If you own or control a life insurance policy, then the proceeds of the policy may be included in your estate at death and subject to estate tax. This comes as a surprise to many people who are under the impression that life insurance is tax-free. To avoid estate tax, we use an Irrevocable Life Insurance Trust (ILIT). We create an independent trust, with an independent trustee, who will own and control the insurance policy. Ideally, the trustee solicits and pays for the insurance policy with trust funds, and the trustee administers the trust and its insurance policy, including paying the premiums as they become due. Pre-existing Insurance policies may be conveyed to the insurance trust, but subject to a three-year look-back period (i.e., if the transferor of the policies to the trust lives for three more years, the trust is then said to own the policy fully and the policy will be removed from the taxable estate of the transferor).
When the insured person dies, the insurance company pays the proceeds of the policy into the trust. The trustee will then distribute the funds to the beneficiaries of the trust, who are usually the family of the insured. We can draft the trust with specific terms (e.g., mandatory distributions to pay for college; asset protection provisions to protect the trust from creditors and ex-spouses).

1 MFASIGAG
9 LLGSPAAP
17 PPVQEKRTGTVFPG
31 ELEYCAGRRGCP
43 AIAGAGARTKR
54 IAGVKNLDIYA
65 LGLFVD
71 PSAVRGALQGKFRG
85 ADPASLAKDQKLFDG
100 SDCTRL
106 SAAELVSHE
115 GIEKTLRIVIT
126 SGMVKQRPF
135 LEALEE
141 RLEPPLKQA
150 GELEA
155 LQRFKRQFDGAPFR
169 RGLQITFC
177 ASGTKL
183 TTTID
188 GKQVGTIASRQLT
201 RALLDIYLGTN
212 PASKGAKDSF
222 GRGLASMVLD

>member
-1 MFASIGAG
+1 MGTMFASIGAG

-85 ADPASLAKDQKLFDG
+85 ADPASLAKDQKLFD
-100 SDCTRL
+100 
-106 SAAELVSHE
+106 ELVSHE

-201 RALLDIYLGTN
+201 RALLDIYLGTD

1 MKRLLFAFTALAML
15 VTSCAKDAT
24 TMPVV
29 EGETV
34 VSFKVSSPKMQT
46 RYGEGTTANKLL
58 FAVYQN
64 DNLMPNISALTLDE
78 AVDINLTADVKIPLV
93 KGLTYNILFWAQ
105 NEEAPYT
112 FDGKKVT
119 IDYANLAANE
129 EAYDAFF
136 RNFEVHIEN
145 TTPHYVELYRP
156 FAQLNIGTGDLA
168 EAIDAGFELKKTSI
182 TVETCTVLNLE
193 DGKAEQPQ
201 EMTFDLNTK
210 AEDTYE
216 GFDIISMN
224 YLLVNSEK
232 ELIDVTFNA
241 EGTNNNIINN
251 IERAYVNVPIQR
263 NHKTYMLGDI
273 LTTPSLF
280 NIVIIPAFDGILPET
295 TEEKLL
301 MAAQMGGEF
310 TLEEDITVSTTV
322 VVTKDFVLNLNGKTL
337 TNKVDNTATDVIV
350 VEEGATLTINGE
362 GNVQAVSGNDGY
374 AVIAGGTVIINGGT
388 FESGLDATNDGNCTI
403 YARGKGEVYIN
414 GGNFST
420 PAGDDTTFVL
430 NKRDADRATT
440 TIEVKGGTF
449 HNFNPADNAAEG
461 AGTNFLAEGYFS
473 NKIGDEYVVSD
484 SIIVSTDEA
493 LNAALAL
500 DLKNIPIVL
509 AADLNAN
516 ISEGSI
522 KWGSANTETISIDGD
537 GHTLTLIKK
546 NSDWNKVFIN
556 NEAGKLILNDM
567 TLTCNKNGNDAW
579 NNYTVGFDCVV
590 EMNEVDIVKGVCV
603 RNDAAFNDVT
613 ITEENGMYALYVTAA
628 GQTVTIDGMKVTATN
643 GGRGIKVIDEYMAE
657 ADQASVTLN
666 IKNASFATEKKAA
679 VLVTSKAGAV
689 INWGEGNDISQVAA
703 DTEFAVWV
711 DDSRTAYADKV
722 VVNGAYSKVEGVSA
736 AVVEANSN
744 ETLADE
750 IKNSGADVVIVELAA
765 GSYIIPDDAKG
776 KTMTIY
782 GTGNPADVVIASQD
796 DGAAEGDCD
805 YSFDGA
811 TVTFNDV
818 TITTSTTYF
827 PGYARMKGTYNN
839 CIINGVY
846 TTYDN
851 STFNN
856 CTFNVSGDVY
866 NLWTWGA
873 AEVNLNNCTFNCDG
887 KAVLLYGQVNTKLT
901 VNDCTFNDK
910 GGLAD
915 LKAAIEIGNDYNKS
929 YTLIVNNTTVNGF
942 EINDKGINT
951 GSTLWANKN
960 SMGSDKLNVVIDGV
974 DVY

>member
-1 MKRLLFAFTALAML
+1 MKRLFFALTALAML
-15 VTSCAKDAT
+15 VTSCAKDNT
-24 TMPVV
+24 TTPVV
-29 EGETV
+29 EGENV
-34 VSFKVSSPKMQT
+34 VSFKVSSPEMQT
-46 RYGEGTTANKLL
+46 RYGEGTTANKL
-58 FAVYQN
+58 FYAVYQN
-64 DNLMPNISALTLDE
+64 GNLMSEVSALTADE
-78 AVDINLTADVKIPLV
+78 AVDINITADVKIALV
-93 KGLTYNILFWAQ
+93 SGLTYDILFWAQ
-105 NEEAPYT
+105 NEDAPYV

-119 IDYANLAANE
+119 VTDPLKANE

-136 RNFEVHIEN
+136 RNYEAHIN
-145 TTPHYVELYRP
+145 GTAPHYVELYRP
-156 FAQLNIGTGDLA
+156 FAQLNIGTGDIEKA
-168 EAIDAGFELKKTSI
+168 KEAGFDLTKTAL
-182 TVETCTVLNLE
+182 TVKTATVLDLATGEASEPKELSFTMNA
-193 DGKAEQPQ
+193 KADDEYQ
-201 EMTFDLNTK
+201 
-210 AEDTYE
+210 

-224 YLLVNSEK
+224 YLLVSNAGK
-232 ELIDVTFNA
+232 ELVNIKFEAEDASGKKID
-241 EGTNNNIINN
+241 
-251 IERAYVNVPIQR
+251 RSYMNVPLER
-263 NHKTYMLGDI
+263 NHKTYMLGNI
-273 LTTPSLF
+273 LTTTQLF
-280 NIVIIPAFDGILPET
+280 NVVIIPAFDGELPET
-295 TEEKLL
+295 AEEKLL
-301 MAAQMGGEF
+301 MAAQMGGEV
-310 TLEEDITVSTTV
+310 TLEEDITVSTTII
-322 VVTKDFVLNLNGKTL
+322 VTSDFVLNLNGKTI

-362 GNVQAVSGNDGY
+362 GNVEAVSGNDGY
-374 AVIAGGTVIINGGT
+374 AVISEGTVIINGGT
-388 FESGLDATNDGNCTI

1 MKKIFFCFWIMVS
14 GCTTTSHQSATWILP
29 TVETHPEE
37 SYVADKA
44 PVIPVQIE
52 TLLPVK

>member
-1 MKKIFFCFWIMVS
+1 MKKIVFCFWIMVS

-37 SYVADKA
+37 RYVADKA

The tax savings are significant. The insurance policy is not considered to be within the estate of the insured (because an independent trustee owned, paid for and controlled the policy), and therefore not subject to estate tax. The receipt of the insurance proceeds by the trust beneficiaries is not taxable to them. In this manner, life insurance is tax-free.
There are many rules to understand and traps to avoid. For example, if a relative of first degree (spouse, sibling, parent or child) is named the trustee of the insurance trust, the IRS might argue that the trustee is too close to the insured and the insured is deemed to control the policy. The IRS may argue that the policy is still within the estate of the insured and the death benefit subject to estate tax. In addition, the trustee has to give annual notice to the beneficiaries of the trust, by what is known as a “Crummey” letter, named after an important court case. Experienced tax and estate planning attorneys can guide you through these requirements and tax traps.